Nearly six months after the outbreak of communal violence targeting Pakistan's Christian minority in Jaranwala, victims are increasingly despairing over the lack of accountability for perpetrators of the Islamist mob attacks that destroyed homes and churches. Allegations have surfaced of police intimidation of witnesses and deliberate botching of investigations, allowing most suspects arrested in connection with the riots to obtain bail.
In mid-August last year, incited by local mosque leaders, hundreds of Muslims ransacked Christian neighbourhoods in Jaranwala Tehsil of Punjab Province's Faisalabad District. 22 Churches and 1 parish house was burned down as rioters looted scores of homes and businesses belonging to the Christian community. The unrest was triggered by false accusations that two Christian brothers had desecrated pages of the Quran and made blasphemous remarks.
Although over 600 unnamed suspects were charged under anti-terrorism laws for their alleged role in the riots, only 283 were detained. Due to what observers cite as purposefully shoddy police probes, many suspects have since secured bail and been released. Rights advocates point to video evidence clearly showing involvement of individuals who remain free.
“Despite clear face visibility in the videos, the police showed laxity in arresting them,” pointed Asher Sarfraz, the co-founder of a non-profit advocacy organization Christians True Spirit (CTS) to Christian Today.
“Churches were burnt on 16 August 2023, and till 20th the police did nothing. When international pressure started to build up, the police started to arrest Christians including women and children under fake and false cases instead of arresting the culprits in the Jaranwala case. The Christians were arrested in trivial allegations of theft, etc and sent to jail,” added Sarfraz.
A total of about 40 Christians were falsely implicated.
“The role of the police should become clear just from this, that we (Christians) were the victims and it was Christians who were being arrested,” added he.
CTS filed a petition and got about 28 people released. Another organization got around 10 people released as per reports.
Sarfraz had also filed a petition in the High Court pleading to constitute a judicial commission to enquire into the incident under a High Court judge. He had also requested that strict action be taken against the policemen who were witnesses to the riot and did nothing to stop it.
The judge on September 1, 2023 ordered that a judicial commission be made in 15 days.
“Despite court orders, nothing has been formed yet,” said Sarfaraz.
After judicial pressure, the police arrested several suspects but instead of arresting the master-minds in the case, they arrested common folks like the vegetable vendors etc., said Sarfaraz.
A former Jaranwala councillor who helped 17 Christian complainants file cases over destroyed property has accused investigating officers of ignoring identified culprits and wrongfully arresting random bystanders instead. He claimed that repeated requests to arrest suspects seen in video footage vandalizing Christian institutions have been overlooked.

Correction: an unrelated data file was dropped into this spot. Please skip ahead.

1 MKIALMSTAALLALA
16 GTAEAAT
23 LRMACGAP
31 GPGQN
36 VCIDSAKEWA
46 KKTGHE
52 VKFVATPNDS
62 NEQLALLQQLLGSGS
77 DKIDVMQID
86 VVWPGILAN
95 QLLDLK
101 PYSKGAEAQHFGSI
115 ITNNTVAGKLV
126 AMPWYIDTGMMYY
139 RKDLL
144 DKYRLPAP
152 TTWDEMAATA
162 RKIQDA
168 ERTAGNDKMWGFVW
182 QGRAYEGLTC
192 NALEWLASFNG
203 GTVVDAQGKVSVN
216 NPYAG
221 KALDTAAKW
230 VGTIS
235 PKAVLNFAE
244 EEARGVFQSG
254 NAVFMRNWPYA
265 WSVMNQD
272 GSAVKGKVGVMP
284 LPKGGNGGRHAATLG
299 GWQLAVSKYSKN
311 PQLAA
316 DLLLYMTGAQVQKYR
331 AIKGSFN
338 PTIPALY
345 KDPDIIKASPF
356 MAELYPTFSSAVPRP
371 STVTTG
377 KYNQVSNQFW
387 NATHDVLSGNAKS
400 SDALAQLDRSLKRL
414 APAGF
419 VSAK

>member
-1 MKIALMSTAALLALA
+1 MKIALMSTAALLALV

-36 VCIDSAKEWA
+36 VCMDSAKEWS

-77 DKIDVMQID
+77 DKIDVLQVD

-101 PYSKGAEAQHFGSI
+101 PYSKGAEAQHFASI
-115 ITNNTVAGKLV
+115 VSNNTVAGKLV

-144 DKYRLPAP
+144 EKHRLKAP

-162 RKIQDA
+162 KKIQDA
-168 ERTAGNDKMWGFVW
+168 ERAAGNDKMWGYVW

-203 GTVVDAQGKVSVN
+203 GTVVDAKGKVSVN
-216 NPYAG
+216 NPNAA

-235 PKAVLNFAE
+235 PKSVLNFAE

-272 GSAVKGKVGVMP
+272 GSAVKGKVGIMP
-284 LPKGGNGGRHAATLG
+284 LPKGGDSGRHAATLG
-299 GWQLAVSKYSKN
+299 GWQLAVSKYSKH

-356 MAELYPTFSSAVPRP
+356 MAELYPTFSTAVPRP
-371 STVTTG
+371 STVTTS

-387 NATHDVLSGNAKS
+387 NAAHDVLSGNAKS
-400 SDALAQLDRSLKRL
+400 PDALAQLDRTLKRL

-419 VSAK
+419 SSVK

Out of over 280 bail pleas filed by suspects in the Faisalabad anti-terrorism court, around 80 percent have been approved so far. Only 45 were rejected while 13 are pending. According to lawyers, the Joint Investigation Teams set up by Punjab authorities have weak evidence against those detained, enabling their bail approval.
“Police arrested people without specifying specific charges and so it got very easy for them to procure bail. There was laxity in filing and specifying charges in the First Information Report and all of that seemed intentional,” said Sarfaraz to Christian Today.
Christian leaders and activists had hoped the extensive damage from the riots would prod police into conducting credible investigations. But they have expressed dismay at the lack of interest shown in bringing the perpetrators to justice. Rights groups have urged utilizing technology like geotagging and facial recognition to properly identify culprits caught on camera during the violence.
Some suspects were able to submit sworn affidavits to courts from fearful Christian complainants attesting to their innocence. Witnesses and victims have complained of humiliation and threats by police to deter them from pursuing complaints. Christian lawyers were denied access to investigation records and claim complainants were pressured into withdrawing representation.
Along with investigating authorities, Christian representatives have also come under fire for not actively monitoring the legal processes after the initial furore over the riots subsided. More focus was placed on appealing for reconstruction donations from Western groups than on pushing for convictions. Protests and pressure tactics were avoided in favour of dialogue with officials, which has yielded little.
Church leaders petitioned the Lahore High Court in September seeking a judicial inquiry into the riots, accusing local police of deliberately botching investigations under political influence. They emphasized that perpetrators must be punished to prevent such communal attacks from recurring against the country's vulnerable minorities. Pakistan ranks high worldwide in religious intolerance.
Fears persist that justice for the Jaranwala anti-Christian riots may be hindered by slow prosecution, political apathy, and police complicity. Christian leaders vow to pursue accountability, but victims remain sceptical about the system's ability to protect minorities from communal violence in Pakistan.